Original URL: http://www.theregister.co.uk/2010/07/27/natwest_law_pah/
NatWest sets lawyers on student site
Don't speak of us without our permission
A student finance website which offers summaries of bank accounts available for the feckless unwashed masses has been hit with a copyright infringement claim by NatWest.
The bank's hungry lawyers claim this page which summarises NatWest's student offer is infringement of its copyright.
The letter claims that 118student.co.uk is trying to deceive people into believing it is part of the nationalised bank, despite the page being headed with a large 118student.co.uk logo.
The letter said Peter Hale, the site's owner, had no permission to use NatWest trademarks - although the letter actually says "Natwest" without the middle capital letter.
we assume that the Natwest is included on your website to deceive customers into believing they are dealing with Natwest when in fact they are not. Your use of Natwest in the manner noted above is an infringement of our copyright and trademark rights. Further, we consider that your use of Natwest takes unfair advantage of our marks and may cause harm to the repute or character of our marks. Your use of Natwest in this manner amounts to a misrepresentation that there is a connection between you and Natwest and is a deliberate attempt to appropriate our goodwill and/or reputation.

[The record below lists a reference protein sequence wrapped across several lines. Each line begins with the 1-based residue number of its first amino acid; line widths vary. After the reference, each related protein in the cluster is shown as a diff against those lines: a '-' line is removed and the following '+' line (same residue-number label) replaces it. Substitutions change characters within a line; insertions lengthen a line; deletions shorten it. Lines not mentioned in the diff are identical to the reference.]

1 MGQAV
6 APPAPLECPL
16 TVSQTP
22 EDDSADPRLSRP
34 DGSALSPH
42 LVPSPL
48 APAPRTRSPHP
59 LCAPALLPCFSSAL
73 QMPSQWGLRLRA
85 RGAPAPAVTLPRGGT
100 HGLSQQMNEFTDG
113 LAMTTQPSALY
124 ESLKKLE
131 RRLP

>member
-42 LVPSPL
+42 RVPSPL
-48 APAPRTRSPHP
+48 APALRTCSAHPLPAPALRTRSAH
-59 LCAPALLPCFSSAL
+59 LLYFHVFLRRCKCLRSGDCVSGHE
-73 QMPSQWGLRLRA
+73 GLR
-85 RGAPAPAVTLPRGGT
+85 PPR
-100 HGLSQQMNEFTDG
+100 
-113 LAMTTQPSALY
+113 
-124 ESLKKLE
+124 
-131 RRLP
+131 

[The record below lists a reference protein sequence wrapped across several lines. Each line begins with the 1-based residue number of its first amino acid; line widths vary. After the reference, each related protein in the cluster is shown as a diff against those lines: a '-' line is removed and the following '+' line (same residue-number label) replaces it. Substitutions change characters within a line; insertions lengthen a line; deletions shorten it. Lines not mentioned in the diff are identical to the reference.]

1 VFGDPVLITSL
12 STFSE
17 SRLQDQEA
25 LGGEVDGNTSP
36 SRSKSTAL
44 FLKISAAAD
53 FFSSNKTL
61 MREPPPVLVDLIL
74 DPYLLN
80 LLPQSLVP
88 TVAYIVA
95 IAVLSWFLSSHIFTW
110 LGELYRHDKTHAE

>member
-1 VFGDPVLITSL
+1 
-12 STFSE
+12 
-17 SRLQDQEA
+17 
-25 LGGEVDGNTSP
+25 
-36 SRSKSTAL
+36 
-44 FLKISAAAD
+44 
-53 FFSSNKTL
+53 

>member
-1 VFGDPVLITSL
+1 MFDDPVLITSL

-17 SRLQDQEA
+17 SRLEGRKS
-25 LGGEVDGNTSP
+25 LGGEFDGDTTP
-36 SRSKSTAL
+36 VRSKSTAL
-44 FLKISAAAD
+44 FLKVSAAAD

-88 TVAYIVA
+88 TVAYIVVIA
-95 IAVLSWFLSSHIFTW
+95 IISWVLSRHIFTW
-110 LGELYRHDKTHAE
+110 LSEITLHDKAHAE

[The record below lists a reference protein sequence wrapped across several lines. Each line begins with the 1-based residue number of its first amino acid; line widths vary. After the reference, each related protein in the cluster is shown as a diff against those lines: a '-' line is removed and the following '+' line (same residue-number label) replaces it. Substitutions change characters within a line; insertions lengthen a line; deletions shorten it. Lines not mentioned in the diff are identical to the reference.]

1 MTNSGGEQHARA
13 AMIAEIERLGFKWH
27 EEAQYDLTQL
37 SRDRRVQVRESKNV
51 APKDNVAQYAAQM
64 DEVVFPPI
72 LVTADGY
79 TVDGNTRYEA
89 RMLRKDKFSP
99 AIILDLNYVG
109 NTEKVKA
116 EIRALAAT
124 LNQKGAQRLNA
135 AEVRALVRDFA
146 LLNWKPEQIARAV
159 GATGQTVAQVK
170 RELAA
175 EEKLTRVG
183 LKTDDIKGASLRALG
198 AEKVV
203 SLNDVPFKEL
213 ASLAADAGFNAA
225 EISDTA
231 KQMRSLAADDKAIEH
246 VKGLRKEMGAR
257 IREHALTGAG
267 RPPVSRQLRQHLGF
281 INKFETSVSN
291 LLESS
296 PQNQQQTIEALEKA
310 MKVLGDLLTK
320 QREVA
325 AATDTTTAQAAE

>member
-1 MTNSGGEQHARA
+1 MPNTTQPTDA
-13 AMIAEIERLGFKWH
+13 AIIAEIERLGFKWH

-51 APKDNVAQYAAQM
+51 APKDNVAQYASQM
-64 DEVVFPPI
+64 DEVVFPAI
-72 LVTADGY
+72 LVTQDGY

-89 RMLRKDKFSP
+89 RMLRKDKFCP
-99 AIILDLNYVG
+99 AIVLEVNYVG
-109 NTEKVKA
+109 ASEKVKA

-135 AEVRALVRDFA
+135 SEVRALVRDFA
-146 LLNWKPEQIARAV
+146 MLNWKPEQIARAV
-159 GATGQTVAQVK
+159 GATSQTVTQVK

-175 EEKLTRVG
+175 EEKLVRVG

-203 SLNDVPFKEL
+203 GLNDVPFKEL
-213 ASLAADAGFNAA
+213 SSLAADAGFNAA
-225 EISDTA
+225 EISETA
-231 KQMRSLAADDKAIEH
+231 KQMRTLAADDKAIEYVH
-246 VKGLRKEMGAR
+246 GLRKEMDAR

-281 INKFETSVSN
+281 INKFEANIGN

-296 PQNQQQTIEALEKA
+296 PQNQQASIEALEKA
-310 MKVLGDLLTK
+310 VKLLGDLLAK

The lawyers said Hale had one week to remove all references to NatWest from his site.
Hale told The Register that he could hardly review NatWest's student account without using the word NatWest. He has run the site since 2004 and covers all the major banks and has never received a similar demand.
Blanket trademark or DMCA claims are increasingly used by big business to silence critics, or even non-critics, because the letters often resemble automatically created spam mails.
For a business not versed in arcane publishing law the usual and easiest thing to do is to simply remove the page rather than get involved in expensive legal battles. If the business does not remove the content then corporate lawyers go after nervous hosting providers and scare them into taking pages down.
We're still waiting to hear back from NatWest. ®